Whether you’re a qualified driver or not, you should be fully aware that using a mobile phone whilst driving is incredibly dangerous. Smartphones distract drivers from the road, increase reaction times and put lives at risk. Indeed, over the past few years, mobile phones have become one of the leading contributing factors to road accidents in the UK.
Despite the publication of worrying statistics and tragic headlines, drivers continue to shirk the rules surrounding smartphones. A recent survey by Think! revealed that 1 in 6 people admit to using a mobile phone while driving. It is no wonder, then, that this problem is up there with issues like drink and drug-driving as a focal point for road safety campaigners.
All of this got us thinking: is mobile phone use causing more accidents on the road? Of course, it’s always difficult to point to a direct cause and effect relationship with this kind of thing. We can, however, hunt for correlations in the available statistics and draw some (spoiler alert: rather worrying) conclusions. So, come along for the ride as PassMeFast investigates whether our beloved smartphones are increasing the number of accidents on UK roads…
Why using your mobile phone in the car is so dangerous
Using a mobile phone behind the wheel of a car causes you to take your eyes, hands and mind off the road. Even if this is only for a split second (and it rarely is) the consequences can be severe. A lot of people kid themselves that because they are so good at multi-tasking, there’s no harm in reading that text or taking that call. The truth is, though, that the only thing preventing them from ending up in an accident is dumb luck.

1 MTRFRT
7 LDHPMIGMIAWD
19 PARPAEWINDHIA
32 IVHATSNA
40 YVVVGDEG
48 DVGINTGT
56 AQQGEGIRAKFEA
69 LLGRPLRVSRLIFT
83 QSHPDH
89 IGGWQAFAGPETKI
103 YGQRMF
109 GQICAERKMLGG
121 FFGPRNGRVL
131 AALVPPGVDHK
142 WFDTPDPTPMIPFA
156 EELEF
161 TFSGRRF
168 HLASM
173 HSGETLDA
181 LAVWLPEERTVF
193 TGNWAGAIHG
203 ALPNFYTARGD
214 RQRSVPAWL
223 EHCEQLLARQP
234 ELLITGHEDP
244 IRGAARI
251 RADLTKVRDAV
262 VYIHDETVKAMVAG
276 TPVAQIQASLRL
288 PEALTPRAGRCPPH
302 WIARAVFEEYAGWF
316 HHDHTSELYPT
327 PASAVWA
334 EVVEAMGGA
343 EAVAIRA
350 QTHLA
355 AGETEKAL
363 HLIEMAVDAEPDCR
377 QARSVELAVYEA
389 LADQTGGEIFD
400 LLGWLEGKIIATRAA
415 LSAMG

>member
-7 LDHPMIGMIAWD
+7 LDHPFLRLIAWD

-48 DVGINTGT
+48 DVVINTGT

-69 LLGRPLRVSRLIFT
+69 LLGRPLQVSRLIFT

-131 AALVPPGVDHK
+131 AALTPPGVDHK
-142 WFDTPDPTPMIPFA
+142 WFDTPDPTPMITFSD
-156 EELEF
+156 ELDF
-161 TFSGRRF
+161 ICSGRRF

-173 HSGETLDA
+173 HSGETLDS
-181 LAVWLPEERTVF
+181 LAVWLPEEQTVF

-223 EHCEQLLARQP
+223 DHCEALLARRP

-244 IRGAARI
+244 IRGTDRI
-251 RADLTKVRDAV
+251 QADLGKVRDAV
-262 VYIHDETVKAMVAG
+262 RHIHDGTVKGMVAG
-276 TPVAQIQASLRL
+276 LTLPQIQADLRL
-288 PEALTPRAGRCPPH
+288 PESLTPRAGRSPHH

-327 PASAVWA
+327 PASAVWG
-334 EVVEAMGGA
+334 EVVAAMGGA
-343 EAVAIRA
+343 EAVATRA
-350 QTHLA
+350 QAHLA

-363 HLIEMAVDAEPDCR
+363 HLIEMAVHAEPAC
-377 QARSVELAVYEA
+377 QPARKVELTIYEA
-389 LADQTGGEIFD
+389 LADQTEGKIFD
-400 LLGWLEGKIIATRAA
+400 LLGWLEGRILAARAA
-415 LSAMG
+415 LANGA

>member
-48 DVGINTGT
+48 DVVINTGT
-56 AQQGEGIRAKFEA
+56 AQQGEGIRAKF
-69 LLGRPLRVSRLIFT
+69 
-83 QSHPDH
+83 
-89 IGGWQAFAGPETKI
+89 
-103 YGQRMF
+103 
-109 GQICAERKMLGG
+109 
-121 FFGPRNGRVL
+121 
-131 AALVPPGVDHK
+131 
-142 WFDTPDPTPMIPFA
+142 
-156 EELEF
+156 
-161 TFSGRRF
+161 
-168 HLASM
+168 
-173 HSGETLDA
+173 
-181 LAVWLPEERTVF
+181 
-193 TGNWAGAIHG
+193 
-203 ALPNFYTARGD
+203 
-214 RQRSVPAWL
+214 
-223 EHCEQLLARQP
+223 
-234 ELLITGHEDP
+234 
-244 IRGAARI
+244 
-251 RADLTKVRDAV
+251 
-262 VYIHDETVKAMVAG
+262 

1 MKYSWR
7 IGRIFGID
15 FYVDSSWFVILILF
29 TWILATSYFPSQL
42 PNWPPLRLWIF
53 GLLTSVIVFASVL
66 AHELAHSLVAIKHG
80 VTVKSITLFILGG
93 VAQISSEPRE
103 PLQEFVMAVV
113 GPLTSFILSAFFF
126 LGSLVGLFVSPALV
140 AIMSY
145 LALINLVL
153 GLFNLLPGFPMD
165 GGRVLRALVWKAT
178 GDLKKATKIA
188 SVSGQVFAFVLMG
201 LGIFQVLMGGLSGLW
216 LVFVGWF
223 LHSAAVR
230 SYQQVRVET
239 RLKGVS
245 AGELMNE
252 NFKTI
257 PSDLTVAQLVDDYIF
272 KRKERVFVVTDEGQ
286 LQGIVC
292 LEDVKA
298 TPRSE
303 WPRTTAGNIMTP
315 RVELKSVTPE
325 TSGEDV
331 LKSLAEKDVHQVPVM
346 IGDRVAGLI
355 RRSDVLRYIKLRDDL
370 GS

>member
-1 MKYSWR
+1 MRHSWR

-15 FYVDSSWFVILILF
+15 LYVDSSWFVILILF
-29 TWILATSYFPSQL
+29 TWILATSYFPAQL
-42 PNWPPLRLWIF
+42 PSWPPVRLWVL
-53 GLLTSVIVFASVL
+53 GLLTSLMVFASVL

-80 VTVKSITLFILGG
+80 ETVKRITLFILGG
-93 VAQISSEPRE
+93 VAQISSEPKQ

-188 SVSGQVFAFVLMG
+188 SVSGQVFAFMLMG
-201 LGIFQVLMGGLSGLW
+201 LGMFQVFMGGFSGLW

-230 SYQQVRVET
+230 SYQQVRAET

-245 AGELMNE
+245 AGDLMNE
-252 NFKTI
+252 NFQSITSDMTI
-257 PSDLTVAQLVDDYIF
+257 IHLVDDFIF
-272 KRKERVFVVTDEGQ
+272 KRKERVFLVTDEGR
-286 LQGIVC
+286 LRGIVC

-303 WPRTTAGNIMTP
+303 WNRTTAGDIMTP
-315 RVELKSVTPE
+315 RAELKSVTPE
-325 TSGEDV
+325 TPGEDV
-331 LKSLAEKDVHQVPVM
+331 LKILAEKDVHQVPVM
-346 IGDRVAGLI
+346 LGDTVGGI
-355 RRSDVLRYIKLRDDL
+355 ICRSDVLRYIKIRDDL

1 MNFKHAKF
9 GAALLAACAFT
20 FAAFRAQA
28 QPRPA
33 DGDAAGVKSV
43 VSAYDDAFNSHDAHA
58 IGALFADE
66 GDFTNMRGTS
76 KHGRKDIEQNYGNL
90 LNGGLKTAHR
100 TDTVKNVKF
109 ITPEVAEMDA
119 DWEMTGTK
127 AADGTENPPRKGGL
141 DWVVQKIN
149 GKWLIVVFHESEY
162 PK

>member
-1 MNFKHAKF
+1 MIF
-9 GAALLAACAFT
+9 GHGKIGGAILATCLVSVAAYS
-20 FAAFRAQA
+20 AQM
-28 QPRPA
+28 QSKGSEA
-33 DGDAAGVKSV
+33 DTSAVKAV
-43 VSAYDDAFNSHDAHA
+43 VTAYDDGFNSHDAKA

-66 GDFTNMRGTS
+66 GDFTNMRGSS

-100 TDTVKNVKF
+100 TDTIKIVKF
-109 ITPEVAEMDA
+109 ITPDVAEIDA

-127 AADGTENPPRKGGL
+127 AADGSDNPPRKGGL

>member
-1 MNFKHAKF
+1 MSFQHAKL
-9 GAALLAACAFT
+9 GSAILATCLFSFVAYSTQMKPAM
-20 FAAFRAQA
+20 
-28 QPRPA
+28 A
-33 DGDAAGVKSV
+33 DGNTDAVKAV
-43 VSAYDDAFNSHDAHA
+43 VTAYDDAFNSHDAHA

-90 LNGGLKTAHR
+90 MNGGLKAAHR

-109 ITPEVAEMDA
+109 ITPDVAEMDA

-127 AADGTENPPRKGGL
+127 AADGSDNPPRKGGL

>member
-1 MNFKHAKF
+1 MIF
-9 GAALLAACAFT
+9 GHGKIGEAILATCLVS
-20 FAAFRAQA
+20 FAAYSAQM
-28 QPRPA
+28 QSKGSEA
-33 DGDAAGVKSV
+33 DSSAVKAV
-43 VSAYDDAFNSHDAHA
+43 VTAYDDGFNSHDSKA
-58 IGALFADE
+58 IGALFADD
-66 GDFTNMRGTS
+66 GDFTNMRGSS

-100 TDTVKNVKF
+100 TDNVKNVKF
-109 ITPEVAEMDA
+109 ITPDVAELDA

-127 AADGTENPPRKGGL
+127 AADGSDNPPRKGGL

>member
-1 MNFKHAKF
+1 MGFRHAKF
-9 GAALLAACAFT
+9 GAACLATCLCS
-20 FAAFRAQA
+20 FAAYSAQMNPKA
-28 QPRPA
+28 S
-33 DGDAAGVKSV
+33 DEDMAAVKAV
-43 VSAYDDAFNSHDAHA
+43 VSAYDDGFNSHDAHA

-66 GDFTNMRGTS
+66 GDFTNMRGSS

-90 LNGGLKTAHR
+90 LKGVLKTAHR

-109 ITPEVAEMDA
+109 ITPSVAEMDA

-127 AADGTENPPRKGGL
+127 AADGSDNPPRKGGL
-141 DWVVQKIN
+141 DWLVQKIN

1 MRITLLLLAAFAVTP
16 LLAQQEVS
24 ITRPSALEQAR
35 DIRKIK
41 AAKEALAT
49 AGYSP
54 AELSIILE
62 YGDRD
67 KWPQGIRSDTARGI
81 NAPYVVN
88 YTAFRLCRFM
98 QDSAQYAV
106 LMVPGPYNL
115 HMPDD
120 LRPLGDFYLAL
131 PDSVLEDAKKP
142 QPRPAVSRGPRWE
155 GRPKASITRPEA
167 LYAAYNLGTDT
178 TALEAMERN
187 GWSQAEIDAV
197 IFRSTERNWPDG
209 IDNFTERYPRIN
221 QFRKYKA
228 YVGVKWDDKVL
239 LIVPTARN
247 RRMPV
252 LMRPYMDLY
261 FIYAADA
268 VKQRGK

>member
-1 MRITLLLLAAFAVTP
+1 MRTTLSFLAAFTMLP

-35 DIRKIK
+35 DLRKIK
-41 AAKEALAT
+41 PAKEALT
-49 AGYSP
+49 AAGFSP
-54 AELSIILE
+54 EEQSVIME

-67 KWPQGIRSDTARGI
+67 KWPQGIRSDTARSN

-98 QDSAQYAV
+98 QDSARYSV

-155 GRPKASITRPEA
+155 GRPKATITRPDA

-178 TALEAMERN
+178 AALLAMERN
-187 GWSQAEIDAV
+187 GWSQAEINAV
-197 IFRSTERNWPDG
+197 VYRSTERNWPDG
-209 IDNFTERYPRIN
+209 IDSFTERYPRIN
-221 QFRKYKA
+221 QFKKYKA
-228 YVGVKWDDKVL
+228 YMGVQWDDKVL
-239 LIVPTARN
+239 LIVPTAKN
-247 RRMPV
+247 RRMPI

If any of your focus is on your phone rather than the road ahead, your ability to spot and respond to hazards is compromised. Research cited by by Think! revealed that reaction times are 3 times longer when drivers are using a handheld mobile phone. They also concluded that people are 4 times more likely to crash if they use a mobile phone while driving. Scary stuff!
These days, drivers have been known to go as far as sending emails and posting on social media while hitting the road. The recklessness of this behaviour almost beggars belief. It is simply not worth the threat to your life and the safety of those around you. Even if you manage to avoid physical harm, you are at risk of facing some increasingly tough legal penalties.
The laws surrounding mobile phone use behind the wheel
The penalties for driving and using a mobile phone were increased in 2017, to reflect the severity of this growing problem. Today, the use of a handheld mobile device while the engine of your car is running (even if you are just supervising a learner!) could land you an on-the-spot fine of £200 and 6 points on your licence. This should be a particularly strong warning for newly-qualified drivers, as 6 points on your licence means you can kiss it goodbye. Yep, you’ll be all the way back to square one—only with less money in your account.
And that’s just the starting point. If you’re caught up in an accident, or the police deem your behaviour to be particularly dangerous, you can be taken to court. Once there, you’ll face a fine of up to £1,000 and a potential driving ban. The mere fact that the rules are becoming harsher shows that this is a major problem that the authorities take very seriously.